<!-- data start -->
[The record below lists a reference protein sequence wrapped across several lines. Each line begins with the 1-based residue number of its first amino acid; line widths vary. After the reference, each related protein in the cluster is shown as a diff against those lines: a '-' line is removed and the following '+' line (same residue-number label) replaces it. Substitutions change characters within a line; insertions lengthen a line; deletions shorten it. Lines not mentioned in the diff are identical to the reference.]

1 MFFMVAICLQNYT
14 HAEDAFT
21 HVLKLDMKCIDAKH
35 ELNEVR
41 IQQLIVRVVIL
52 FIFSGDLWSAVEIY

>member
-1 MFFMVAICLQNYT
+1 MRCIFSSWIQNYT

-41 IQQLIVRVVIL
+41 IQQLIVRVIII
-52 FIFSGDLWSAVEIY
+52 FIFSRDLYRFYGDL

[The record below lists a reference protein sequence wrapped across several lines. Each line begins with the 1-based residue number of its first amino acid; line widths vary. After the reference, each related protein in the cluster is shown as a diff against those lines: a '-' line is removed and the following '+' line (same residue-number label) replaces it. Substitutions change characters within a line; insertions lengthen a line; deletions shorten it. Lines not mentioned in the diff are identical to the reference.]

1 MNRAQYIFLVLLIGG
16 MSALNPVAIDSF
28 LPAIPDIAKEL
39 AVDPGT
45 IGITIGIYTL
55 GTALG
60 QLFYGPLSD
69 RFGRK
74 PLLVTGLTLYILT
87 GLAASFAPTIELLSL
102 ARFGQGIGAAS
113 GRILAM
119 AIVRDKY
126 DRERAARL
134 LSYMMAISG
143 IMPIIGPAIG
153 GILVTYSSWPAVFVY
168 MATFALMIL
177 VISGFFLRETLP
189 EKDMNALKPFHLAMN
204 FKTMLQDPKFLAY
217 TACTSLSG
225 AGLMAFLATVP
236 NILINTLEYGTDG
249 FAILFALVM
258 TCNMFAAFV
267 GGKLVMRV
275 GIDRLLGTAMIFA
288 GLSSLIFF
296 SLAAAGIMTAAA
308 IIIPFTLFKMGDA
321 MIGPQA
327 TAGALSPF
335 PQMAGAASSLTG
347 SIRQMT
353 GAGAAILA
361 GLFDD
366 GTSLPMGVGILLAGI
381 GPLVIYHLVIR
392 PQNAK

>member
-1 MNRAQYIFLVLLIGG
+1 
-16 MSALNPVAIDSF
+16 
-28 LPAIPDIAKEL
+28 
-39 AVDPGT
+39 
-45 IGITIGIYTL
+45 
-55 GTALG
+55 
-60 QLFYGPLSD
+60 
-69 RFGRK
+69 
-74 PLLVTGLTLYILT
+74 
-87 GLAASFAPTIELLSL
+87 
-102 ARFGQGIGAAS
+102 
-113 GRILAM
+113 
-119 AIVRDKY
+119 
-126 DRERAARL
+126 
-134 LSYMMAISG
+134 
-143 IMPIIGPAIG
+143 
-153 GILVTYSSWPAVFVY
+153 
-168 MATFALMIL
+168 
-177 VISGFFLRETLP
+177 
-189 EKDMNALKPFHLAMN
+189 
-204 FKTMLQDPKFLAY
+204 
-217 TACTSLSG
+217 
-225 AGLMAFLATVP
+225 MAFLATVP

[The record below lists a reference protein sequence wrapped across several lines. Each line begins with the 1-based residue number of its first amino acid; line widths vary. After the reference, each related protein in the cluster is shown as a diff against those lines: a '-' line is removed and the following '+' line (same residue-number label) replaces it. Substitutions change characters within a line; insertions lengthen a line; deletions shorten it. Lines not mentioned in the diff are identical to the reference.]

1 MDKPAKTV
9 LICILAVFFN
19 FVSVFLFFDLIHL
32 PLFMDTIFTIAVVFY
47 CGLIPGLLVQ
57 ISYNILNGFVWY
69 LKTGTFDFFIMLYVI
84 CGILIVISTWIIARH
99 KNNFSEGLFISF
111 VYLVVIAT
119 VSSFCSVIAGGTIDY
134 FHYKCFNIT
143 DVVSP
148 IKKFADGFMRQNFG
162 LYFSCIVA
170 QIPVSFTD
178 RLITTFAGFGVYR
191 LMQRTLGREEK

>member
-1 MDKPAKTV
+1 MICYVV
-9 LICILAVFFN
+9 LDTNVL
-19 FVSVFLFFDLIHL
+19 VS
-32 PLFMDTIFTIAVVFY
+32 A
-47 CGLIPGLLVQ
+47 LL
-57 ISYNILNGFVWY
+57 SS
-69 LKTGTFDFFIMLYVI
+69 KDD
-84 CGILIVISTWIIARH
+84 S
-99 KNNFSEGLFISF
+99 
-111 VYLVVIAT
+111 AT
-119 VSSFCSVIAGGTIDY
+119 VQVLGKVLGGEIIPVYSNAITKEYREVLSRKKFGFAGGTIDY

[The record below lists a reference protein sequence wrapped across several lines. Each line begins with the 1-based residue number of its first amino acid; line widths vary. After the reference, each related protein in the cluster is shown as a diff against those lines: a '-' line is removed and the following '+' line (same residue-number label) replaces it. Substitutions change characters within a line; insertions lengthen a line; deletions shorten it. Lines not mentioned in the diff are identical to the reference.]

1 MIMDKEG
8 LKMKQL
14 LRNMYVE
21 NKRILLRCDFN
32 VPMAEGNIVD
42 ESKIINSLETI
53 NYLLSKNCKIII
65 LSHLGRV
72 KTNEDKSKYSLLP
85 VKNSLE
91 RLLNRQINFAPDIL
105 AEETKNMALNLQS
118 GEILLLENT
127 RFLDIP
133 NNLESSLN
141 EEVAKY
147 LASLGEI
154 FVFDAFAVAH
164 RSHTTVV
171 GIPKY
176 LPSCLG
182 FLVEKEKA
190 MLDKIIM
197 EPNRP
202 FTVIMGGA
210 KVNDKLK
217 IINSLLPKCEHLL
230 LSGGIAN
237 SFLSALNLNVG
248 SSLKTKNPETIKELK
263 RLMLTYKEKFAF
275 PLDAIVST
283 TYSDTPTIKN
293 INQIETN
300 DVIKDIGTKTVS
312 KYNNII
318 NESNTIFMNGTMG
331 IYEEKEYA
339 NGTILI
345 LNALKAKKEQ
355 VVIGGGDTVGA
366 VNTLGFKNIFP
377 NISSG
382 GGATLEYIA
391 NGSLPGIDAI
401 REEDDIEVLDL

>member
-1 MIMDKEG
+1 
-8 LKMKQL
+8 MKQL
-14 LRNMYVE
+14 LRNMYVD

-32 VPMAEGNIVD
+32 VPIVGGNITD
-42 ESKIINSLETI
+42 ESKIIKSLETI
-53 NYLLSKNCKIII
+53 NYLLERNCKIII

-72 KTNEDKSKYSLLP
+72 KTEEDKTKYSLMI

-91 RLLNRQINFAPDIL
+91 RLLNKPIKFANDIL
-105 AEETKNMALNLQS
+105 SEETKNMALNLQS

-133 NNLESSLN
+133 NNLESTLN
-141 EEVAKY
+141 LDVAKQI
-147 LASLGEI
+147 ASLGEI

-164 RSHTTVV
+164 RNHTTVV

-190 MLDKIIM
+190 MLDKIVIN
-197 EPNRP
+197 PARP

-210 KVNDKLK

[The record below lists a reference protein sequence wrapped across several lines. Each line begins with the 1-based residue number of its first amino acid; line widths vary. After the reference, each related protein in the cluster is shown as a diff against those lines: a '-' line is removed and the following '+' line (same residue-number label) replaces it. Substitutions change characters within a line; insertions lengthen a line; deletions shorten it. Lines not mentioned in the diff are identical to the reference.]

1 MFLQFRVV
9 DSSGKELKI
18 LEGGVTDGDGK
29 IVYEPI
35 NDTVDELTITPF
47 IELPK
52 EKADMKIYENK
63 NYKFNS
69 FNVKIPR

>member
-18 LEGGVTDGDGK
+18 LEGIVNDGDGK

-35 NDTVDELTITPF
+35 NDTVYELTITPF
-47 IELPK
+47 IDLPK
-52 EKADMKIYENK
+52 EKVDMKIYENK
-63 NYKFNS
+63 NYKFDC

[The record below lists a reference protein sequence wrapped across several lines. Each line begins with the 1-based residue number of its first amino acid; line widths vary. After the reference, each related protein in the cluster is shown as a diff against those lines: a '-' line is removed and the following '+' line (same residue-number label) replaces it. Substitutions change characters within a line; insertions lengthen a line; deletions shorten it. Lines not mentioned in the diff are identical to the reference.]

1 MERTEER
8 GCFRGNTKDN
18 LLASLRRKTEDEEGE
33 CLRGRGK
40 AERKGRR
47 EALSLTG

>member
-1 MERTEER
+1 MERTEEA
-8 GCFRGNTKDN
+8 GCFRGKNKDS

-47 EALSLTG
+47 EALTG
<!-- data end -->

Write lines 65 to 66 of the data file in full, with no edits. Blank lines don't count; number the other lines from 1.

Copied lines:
-45 IGITIGIYTL
+45 